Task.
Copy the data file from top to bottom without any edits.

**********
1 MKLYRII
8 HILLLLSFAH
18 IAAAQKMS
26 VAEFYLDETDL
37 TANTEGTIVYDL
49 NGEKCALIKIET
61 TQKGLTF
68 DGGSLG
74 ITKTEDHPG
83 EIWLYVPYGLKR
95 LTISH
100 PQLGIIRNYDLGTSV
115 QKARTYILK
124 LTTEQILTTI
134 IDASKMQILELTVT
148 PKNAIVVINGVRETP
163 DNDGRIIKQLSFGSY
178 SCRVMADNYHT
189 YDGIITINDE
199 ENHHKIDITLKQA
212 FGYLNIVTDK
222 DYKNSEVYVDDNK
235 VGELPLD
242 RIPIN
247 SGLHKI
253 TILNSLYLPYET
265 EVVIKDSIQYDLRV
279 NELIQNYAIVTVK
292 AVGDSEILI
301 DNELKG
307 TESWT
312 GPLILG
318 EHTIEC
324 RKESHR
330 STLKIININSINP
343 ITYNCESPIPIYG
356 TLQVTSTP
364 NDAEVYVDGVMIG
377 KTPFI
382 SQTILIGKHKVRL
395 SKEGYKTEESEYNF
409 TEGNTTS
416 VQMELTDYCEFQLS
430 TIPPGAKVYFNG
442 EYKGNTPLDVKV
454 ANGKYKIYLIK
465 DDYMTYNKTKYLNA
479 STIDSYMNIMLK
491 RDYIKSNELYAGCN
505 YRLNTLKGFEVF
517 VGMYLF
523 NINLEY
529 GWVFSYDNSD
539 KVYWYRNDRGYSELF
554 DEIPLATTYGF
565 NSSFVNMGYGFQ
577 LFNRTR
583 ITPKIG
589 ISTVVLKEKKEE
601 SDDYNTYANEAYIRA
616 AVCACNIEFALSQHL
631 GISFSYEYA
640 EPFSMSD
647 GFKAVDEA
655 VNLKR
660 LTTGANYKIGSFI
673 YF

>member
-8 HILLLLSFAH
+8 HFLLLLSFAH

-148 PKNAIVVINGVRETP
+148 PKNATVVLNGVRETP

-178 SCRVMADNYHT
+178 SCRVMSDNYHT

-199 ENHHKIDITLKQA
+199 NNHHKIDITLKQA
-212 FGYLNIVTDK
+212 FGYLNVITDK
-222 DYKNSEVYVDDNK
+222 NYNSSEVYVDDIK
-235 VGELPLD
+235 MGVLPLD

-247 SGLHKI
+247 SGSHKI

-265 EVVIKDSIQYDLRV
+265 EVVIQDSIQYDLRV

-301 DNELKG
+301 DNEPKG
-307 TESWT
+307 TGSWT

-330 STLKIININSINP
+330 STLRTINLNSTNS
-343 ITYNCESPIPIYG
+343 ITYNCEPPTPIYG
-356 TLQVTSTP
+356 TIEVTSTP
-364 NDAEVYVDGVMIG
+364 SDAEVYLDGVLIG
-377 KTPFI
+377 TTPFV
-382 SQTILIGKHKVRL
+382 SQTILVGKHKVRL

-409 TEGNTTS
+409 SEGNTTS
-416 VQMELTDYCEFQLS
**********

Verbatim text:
1 MKLYRII
8 HILLLLSFAH
18 IAAAQKMS
26 VAEFYLDETDL
37 TANTEGTIVYDL
49 NGEKCALIKIET
61 TQKGLTF
68 DGGSLG
74 ITKTEDHPG
83 EIWLYVPYGLKR
95 LTISH
100 PQLGIIRNYDLGTSV
115 QKARTYILK
124 LTTEQILTTI
134 IDASKMQILELTVT
148 PKNAIVVINGVRETP
163 DNDGRIIKQLSFGSY
178 SCRVMADNYHT
189 YDGIITINDE
199 ENHHKIDITLKQA
212 FGYLNIVTDK
222 DYKNSEVYVDDNK
235 VGELPLD
242 RIPIN
247 SGLHKI
253 TILNSLYLPYET
265 EVVIKDSIQYDLRV
279 NELIQNYAIVTVK
292 AVGDSEILI
301 DNELKG
307 TESWT
312 GPLILG
318 EHTIEC
324 RKESHR
330 STLKIININSINP
343 ITYNCESPIPIYG
356 TLQVTSTP
364 NDAEVYVDGVMIG
377 KTPFI
382 SQTILIGKHKVRL
395 SKEGYKTEESEYNF
409 TEGNTTS
416 VQMELTDYCEFQLS
430 TIPPGAKVYFNG
442 EYKGNTPLDVKV
454 ANGKYKIYLIK
465 DDYMTYNKTKYLNA
479 STIDSYMNIMLK
491 RDYIKSNELYAGCN
505 YRLNTLKGFEVF
517 VGMYLF
523 NINLEY
529 GWVFSYDNSD
539 KVYWYRNDRGYSELF
554 DEIPLATTYGF
565 NSSFVNMGYGFQ
577 LFNRTR
583 ITPKIG
589 ISTVVLKEKKEE
601 SDDYNTYANEAYIRA
616 AVCACNIEFALSQHL
631 GISFSYEYA
640 EPFSMSD
647 GFKAVDEA
655 VNLKR
660 LTTGANYKIGSFI
673 YF

>member
-8 HILLLLSFAH
+8 HFLLLLSFAH

-148 PKNAIVVINGVRETP
+148 PKNATVVLNGVRETP

-178 SCRVMADNYHT
+178 SCRVMSDNYHT

-199 ENHHKIDITLKQA
+199 NNHHKIDITLKQA
-212 FGYLNIVTDK
+212 FGYLNVITDK
-222 DYKNSEVYVDDNK
+222 NYNSSEVYVDDIK
-235 VGELPLD
+235 MGVLPLD

-247 SGLHKI
+247 SGSHKI

-265 EVVIKDSIQYDLRV
+265 EVVIQDSIQYDLRV

-301 DNELKG
+301 DNEPKG
-307 TESWT
+307 TGSWT

-330 STLKIININSINP
+330 STLRTINLNSTNS
-343 ITYNCESPIPIYG
+343 ITYNCEPPTPIYG
-356 TLQVTSTP
+356 TIEVTSTP
-364 NDAEVYVDGVMIG
+364 SDAEVYLDGVLIG
-377 KTPFI
+377 TTPFV
-382 SQTILIGKHKVRL
+382 SQTILVGKHKVRL

-409 TEGNTTS
+409 SEGNTTS
-416 VQMELTDYCEFQLS